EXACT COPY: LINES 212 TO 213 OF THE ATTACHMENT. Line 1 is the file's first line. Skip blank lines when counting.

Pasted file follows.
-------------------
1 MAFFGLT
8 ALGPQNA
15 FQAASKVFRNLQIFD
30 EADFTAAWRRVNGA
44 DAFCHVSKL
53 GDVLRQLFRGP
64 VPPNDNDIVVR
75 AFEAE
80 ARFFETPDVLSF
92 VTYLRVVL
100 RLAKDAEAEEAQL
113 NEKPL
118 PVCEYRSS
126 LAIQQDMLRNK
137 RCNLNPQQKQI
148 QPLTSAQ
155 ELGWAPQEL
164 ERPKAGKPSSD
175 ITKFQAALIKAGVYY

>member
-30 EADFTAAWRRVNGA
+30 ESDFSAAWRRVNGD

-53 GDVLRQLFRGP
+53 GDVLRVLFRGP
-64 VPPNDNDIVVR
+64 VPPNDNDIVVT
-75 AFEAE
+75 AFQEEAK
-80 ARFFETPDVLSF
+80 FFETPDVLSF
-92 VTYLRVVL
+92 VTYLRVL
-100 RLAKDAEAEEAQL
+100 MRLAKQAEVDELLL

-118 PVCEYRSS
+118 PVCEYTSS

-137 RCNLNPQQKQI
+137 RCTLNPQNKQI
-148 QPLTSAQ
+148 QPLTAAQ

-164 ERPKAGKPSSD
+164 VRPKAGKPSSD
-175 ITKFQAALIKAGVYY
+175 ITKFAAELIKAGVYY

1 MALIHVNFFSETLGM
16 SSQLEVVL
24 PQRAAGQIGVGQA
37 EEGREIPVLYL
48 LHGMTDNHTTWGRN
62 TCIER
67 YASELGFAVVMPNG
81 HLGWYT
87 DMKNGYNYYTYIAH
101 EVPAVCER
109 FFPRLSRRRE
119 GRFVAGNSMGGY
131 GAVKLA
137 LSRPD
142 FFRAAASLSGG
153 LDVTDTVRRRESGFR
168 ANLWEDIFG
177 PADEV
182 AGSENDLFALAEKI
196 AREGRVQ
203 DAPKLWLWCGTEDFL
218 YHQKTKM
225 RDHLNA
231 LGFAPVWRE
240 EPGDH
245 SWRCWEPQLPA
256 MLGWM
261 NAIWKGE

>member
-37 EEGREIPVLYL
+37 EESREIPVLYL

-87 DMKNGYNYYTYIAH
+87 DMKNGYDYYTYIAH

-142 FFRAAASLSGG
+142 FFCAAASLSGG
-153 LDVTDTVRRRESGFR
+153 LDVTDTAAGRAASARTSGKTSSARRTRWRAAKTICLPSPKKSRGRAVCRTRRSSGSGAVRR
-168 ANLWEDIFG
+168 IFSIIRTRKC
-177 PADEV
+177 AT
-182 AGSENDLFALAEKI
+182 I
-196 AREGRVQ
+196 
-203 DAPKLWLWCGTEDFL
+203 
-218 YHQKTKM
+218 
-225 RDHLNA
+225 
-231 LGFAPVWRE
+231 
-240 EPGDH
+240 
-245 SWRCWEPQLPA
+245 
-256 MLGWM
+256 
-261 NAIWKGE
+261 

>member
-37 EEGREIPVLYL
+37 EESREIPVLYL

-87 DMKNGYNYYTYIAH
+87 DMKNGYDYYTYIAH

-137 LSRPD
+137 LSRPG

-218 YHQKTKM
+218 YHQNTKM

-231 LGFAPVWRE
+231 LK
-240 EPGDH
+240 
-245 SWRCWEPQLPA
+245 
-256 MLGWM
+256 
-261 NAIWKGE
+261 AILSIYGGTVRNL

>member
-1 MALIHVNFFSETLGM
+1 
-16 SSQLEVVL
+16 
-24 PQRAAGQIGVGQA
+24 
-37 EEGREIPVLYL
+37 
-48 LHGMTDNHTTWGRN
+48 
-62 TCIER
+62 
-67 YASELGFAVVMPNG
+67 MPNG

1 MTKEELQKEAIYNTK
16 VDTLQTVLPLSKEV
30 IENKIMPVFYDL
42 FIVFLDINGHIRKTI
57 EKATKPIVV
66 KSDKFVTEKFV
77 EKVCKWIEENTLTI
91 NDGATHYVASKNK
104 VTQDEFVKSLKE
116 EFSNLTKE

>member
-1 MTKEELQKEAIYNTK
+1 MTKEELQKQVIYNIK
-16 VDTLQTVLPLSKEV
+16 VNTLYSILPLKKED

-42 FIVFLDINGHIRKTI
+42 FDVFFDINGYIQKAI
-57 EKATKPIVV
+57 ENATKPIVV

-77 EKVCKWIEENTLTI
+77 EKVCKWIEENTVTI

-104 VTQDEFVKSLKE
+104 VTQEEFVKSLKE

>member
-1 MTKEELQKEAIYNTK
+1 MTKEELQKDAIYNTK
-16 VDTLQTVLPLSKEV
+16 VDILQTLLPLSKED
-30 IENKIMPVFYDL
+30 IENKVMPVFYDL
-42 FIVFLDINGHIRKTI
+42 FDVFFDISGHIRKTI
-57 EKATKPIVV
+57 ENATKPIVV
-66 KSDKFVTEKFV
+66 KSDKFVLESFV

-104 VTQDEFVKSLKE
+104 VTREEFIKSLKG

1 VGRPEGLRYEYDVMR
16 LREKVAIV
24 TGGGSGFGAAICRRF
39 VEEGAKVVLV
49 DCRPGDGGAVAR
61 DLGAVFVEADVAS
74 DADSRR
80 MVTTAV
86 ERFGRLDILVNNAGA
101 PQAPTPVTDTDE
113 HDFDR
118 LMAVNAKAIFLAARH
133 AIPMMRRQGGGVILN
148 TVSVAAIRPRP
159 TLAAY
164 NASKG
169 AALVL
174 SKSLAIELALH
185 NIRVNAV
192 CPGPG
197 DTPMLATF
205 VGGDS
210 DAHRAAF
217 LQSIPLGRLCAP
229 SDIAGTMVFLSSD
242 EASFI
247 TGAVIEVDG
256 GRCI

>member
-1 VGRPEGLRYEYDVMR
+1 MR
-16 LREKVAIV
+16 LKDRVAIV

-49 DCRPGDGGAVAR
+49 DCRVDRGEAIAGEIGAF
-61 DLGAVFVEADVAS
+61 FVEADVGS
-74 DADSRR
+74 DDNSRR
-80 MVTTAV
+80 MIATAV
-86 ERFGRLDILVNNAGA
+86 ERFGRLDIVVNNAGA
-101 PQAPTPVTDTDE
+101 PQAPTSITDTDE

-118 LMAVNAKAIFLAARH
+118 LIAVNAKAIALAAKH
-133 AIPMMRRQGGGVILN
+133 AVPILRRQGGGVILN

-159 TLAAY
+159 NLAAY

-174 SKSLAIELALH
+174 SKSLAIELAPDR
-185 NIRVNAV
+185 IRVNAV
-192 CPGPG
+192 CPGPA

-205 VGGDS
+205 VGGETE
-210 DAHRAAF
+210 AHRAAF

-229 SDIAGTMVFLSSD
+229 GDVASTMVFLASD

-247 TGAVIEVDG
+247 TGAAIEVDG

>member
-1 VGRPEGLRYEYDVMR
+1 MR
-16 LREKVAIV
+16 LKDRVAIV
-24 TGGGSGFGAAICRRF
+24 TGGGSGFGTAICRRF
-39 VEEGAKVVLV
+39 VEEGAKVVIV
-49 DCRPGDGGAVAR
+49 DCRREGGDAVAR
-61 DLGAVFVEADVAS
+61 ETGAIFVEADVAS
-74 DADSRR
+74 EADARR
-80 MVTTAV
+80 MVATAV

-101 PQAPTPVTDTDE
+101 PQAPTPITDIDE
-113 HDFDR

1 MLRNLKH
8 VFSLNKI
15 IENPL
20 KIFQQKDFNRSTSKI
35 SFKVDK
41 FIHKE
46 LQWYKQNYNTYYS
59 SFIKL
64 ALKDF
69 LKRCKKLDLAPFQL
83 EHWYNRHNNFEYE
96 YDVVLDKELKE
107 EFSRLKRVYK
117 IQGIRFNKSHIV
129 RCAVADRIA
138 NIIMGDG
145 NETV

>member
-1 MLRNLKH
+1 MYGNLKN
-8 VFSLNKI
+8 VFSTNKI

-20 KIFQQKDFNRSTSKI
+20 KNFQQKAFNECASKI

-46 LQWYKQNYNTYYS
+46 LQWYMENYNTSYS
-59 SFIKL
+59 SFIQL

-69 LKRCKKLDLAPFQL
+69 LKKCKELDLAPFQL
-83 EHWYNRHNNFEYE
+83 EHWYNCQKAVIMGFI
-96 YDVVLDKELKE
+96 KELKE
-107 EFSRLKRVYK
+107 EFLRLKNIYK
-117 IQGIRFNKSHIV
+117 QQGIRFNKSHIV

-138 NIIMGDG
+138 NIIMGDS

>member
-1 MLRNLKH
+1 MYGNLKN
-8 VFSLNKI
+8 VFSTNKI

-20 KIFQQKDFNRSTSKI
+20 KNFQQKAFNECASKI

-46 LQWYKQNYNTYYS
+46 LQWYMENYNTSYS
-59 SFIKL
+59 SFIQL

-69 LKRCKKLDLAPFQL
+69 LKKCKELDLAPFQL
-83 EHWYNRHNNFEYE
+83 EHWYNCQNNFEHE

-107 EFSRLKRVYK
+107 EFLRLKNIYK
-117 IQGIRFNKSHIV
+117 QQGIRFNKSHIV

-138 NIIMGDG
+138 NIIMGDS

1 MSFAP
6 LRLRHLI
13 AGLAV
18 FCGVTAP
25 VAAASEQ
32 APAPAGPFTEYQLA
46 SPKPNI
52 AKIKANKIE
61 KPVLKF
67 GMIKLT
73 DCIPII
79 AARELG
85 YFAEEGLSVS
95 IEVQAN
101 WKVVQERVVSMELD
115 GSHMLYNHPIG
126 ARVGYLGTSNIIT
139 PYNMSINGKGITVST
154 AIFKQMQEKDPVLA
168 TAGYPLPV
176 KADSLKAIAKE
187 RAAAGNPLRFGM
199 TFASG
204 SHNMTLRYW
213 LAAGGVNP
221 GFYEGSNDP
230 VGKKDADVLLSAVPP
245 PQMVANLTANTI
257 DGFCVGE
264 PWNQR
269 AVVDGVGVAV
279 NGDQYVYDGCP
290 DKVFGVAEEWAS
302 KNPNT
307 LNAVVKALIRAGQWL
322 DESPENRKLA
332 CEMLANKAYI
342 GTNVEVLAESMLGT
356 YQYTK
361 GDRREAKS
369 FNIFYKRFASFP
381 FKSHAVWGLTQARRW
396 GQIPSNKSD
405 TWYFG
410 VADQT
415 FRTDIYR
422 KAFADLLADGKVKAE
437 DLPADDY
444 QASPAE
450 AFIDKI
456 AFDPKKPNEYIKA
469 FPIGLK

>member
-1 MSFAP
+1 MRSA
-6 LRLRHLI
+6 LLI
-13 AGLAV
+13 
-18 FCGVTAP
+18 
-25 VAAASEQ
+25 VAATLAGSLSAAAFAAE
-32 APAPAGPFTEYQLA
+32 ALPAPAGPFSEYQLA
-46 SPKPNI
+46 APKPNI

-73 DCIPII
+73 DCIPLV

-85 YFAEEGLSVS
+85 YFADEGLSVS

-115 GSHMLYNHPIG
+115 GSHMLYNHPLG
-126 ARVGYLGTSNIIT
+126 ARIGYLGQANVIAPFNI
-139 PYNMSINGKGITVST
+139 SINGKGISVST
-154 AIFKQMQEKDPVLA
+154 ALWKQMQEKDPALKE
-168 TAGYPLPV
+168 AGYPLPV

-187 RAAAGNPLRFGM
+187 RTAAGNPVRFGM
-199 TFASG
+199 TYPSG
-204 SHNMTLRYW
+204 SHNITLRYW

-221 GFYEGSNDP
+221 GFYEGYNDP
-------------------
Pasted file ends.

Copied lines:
+49 DCRVDRGEAIAGEIGAF
-61 DLGAVFVEADVAS